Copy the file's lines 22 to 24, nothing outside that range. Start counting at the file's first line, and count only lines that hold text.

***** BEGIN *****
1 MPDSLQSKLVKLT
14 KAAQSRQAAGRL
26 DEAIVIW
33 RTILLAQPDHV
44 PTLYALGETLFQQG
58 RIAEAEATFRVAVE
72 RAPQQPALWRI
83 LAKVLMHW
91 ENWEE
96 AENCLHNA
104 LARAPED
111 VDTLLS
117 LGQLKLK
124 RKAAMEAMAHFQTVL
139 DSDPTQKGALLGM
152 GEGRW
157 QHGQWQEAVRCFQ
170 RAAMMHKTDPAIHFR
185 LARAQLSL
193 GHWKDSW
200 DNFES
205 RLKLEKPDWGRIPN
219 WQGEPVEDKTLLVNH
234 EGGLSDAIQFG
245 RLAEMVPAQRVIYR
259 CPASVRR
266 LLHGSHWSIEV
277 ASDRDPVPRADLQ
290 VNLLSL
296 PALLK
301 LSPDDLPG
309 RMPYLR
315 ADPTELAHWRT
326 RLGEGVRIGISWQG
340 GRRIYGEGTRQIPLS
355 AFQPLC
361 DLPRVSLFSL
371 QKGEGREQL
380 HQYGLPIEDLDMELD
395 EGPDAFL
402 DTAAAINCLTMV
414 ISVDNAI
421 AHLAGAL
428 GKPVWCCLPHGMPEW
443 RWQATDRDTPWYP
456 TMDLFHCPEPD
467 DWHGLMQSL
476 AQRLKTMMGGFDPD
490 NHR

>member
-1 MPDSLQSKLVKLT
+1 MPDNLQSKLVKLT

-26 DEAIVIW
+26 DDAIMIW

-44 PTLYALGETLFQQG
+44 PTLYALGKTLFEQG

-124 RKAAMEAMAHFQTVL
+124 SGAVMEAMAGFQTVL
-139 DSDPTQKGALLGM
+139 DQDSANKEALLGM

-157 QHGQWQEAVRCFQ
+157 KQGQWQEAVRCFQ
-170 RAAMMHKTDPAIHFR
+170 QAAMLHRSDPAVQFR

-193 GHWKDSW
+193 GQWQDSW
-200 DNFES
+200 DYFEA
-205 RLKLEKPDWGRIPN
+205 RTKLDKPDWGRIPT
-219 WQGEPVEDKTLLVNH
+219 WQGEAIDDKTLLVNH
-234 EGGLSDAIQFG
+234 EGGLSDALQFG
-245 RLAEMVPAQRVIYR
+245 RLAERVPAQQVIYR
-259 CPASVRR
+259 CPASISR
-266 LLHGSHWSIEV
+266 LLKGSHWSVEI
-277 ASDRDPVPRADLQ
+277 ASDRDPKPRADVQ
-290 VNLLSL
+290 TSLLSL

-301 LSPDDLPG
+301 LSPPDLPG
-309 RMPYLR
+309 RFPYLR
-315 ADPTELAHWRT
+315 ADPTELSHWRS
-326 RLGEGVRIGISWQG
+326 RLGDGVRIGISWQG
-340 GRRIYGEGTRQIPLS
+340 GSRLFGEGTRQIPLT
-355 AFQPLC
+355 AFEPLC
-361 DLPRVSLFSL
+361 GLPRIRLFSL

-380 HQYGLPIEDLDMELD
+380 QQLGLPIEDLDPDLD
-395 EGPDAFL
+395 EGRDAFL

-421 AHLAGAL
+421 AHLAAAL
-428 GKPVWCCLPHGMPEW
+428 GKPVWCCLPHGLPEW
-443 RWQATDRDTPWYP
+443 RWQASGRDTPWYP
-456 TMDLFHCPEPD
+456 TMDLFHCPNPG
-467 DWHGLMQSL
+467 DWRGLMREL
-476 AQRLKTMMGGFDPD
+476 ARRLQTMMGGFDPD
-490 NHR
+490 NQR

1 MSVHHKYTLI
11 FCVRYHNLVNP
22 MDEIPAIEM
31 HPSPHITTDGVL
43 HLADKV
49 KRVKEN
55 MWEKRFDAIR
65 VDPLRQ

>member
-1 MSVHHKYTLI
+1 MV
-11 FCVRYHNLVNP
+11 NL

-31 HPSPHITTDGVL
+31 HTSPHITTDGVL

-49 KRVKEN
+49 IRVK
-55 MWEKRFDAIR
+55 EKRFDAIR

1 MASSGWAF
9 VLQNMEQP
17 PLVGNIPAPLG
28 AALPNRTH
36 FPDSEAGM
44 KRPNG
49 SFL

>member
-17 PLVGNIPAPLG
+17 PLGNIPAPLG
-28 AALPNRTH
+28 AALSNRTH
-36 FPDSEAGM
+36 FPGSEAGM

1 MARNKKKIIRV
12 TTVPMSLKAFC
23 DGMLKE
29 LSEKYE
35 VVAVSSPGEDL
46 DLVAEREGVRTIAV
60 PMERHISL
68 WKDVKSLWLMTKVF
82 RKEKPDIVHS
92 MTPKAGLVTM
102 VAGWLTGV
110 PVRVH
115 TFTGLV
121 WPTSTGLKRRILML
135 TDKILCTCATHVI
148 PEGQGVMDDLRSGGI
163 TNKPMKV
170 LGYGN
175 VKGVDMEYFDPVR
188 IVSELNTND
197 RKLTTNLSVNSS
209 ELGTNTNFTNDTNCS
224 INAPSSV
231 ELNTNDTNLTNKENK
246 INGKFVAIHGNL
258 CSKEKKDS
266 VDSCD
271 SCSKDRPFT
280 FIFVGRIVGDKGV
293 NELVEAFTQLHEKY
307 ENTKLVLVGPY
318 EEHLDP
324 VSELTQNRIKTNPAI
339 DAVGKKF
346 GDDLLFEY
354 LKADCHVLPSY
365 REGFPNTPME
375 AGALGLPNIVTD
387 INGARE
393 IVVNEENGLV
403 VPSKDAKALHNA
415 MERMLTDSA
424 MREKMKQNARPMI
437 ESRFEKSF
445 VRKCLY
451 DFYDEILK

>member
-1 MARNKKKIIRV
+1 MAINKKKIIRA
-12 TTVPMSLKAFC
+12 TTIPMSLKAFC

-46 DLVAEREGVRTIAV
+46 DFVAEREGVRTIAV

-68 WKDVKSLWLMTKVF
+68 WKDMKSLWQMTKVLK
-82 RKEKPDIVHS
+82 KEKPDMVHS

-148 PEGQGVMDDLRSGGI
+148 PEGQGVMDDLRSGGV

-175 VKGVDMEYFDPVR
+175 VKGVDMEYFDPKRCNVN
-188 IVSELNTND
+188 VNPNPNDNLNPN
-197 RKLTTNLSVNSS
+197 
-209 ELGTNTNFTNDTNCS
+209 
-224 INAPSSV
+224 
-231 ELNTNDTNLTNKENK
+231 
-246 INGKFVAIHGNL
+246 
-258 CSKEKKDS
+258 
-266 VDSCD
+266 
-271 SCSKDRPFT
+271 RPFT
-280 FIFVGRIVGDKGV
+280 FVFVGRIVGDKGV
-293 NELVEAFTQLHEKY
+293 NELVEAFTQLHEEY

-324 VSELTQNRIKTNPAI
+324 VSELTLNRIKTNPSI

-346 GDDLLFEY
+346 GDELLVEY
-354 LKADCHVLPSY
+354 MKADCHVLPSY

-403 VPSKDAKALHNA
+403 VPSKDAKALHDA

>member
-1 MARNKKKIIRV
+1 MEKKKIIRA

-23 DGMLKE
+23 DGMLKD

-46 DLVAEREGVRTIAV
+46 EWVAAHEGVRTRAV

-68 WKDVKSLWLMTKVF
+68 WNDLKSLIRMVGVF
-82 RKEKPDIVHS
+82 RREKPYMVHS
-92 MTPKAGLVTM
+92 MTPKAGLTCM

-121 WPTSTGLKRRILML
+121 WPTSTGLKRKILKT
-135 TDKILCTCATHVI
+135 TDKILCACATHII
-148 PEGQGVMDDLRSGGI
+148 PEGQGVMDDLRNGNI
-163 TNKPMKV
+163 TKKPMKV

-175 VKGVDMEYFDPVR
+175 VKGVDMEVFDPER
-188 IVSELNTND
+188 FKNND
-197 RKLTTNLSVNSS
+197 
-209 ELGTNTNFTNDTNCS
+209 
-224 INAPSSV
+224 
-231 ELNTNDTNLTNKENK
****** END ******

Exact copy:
205 RLKLEKPDWGRIPN
219 WQGEPVEDKTLLVNH
234 EGGLSDAIQFG